14. For if they which are of the law be heirs, faith is made void, and the promise made of none effect:
14. Si enim ii qui sunt ex Lege hæredes sunt, exinanita est fides et abolita est promissio:
15. Because the law worketh wrath: for where no law is, there is no transgression.
15. Nam Lex iram efficit; siquidem ubi non est Lex, neque etiam transgressio.
The Apostle assumes it as a thing indubitable, that the promises would by no means be effectual except they were received with full assurance of mind. But what would be the case if the salvation of men was based on the keeping of the law? consciences would have no certainty, but would be harassed with perpetual inquietude, and at length sink in despair; and the promise itself, the fulfillment of which depended on what is impossible, would also vanish away without producing any fruit. Away then with those who teach the common people to seek salvation for themselves by works, seeing that Paul declares expressly, that the promise is abolished if we depend on works. But it is especially necessary that this should be known, -- that when there is a reliance on works, faith is reduced to nothing. And hence we also learn what faith is, and what sort of righteousness ought that of works to be, in which men may safely trust.
The Apostle teaches us, that faith perishes, except the soul rests on the goodness of God. Faith then is not a naked knowledge either of God or of his truth; nor is it a simple persuasion that God is, that his word is the truth; but a sure knowledge of God's mercy, which is received from the gospel, and brings peace of conscience with regard to God, and rest to the mind. The sum of the matter then is this, -- that if salvation depends on the keeping of the law, the soul can entertain no confidence respecting it, yea, that all the promises offered to us by God will become void: we must thus become wretched and lost, if we are sent back to works to find out the cause or the certainty of salvation.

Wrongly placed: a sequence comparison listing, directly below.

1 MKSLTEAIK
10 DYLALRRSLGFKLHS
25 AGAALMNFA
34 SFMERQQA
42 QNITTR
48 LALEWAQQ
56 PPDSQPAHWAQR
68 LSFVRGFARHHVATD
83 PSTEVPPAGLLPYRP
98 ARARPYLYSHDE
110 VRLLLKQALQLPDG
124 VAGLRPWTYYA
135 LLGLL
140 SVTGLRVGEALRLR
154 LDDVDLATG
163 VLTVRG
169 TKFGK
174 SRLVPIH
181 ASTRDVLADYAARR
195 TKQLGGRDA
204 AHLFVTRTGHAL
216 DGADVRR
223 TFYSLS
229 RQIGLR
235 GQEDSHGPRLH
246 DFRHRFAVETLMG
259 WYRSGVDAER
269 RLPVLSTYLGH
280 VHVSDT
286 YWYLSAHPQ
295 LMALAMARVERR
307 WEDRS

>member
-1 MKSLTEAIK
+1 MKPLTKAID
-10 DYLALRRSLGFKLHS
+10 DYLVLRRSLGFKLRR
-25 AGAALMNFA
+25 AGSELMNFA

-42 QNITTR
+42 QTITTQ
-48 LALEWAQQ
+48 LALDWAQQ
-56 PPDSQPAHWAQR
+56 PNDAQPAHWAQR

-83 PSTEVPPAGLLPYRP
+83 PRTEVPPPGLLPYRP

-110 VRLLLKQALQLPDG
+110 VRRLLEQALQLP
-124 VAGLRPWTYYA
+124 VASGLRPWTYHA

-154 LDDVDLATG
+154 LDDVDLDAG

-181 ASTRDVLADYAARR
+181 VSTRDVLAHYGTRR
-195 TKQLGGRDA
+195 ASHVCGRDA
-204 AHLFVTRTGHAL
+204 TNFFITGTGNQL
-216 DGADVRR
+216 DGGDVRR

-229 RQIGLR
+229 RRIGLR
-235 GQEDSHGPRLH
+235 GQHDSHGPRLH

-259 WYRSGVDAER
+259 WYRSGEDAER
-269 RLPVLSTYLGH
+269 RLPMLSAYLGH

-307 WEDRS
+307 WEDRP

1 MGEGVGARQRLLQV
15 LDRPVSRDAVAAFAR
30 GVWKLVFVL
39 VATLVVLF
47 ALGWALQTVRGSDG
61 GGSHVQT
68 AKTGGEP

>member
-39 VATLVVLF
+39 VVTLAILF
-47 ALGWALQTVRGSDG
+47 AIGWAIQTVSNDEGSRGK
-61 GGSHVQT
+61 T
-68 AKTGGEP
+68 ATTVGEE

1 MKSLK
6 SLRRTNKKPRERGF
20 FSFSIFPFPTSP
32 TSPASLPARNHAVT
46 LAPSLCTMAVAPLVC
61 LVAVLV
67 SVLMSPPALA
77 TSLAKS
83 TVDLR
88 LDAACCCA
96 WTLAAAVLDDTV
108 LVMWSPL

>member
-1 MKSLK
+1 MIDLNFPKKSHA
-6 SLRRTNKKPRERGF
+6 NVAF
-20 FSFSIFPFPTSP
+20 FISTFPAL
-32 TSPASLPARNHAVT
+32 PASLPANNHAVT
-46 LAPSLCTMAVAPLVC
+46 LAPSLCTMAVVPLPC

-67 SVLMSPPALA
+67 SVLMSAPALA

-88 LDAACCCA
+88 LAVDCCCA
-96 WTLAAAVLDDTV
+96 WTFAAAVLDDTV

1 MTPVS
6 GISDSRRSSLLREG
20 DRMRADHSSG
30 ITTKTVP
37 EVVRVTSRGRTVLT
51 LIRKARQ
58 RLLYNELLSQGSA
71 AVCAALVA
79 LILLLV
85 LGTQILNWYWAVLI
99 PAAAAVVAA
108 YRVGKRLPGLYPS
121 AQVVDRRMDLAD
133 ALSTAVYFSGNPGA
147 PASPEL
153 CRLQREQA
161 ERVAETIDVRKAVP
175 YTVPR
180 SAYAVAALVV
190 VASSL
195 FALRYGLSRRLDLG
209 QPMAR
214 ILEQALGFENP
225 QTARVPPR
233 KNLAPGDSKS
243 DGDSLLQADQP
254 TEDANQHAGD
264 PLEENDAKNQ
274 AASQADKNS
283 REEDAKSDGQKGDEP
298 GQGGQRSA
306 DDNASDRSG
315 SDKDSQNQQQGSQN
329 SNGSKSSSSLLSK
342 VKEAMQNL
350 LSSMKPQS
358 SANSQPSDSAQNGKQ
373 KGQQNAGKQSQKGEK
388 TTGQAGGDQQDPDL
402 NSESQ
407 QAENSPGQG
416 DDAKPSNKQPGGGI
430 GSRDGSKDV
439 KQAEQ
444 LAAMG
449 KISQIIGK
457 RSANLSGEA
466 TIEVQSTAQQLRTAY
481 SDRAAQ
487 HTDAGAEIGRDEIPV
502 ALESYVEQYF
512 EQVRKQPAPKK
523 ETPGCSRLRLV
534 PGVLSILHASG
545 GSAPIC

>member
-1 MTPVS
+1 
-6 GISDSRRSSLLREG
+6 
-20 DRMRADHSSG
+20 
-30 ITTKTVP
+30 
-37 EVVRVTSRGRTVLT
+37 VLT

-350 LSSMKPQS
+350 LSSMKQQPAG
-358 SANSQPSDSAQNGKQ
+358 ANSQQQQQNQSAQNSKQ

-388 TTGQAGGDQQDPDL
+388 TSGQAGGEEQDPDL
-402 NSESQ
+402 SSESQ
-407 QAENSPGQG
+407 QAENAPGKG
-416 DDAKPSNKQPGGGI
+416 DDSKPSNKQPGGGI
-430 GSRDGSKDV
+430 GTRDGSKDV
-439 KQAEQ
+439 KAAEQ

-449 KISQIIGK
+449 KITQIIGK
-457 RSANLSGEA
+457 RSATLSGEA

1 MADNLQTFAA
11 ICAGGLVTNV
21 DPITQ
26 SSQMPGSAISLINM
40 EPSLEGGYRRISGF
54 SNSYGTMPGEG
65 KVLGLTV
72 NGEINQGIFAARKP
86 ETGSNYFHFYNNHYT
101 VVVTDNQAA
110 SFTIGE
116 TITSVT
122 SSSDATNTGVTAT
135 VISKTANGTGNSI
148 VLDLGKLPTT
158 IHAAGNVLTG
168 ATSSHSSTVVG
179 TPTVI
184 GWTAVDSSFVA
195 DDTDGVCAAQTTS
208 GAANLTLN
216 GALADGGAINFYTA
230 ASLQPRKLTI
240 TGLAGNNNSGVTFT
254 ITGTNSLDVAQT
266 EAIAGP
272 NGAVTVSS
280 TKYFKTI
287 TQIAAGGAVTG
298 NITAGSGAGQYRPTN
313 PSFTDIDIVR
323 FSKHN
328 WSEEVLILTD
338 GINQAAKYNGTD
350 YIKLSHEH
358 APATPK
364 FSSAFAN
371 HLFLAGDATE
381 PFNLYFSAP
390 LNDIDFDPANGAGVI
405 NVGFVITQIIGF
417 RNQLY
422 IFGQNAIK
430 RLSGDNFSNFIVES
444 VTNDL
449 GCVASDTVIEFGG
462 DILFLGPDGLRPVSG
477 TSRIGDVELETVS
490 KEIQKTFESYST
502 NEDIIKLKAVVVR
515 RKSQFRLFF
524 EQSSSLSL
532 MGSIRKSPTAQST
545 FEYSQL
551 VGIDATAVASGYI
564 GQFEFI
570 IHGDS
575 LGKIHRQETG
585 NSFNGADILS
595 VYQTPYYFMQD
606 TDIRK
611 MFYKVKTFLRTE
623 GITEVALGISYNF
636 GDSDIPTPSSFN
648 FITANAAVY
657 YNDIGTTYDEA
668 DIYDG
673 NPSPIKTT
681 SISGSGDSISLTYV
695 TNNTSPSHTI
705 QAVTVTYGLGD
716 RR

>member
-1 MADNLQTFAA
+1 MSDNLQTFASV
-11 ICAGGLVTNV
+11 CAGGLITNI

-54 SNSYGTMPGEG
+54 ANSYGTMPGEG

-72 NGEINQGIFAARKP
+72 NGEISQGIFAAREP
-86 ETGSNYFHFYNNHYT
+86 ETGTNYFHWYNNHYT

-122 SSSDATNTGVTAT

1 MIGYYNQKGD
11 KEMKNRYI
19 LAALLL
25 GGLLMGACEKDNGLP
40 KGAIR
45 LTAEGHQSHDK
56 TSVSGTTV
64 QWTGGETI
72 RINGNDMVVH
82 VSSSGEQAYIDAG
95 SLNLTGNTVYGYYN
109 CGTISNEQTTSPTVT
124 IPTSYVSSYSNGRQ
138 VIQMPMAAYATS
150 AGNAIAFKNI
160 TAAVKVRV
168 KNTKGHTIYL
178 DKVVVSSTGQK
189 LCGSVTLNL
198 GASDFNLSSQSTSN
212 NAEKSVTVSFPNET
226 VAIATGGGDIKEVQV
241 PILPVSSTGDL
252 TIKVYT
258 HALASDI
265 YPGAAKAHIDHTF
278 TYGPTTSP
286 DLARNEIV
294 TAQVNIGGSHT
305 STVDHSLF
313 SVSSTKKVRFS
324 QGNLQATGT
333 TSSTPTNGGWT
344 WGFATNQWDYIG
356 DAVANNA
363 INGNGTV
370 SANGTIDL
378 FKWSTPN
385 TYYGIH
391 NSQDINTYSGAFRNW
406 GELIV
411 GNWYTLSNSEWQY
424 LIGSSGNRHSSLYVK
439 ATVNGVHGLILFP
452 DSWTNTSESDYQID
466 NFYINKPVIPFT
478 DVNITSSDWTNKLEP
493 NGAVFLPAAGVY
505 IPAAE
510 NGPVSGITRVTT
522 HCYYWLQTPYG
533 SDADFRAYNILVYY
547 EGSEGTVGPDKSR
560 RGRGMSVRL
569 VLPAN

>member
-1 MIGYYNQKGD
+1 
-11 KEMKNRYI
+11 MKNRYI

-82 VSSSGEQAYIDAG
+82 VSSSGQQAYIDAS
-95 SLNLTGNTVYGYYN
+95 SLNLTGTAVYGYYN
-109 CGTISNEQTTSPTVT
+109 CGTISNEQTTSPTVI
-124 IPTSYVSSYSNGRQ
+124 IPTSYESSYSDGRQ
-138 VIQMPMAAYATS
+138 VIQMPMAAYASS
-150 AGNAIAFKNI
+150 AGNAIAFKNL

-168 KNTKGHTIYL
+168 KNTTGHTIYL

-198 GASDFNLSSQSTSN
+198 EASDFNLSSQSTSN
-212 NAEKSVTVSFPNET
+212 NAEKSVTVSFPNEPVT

But the Apostle speaks not of the mere transgression of what is right, from which no man is exempt; but he calls that a transgression, when man, having been taught what pleases and displeases God, knowingly and willfully passes over the boundaries fixed by God's word; or, in other words, transgression here is not a mere act of sin, but a willful determination to violate what is right. 1 The particle,
1 It is better to take this sentence, "Where there is no law, there is no transgression," according to its obvious meaning; as it comports better with the former clause. The reasoning seems to be this, -- "The promise is by faith, and not by the law; for the law brings wrath or condemnation: but where there is no law, there is no transgression to occasion wrath." The same idea is essentially conveyed in verse Romans 4:16, where it is said, that the promise is sure, because it is through faith and by grace. Had it been by the law, there would have been transgression and wrath, and hence the loss of the promise.
This verse is connected with the Romans 4:l3 rather than with the 14th. It contains another reason, besides what Romans 4:14 gives, in confirmation of what is said in Romans 4:13. Hence Macknight renders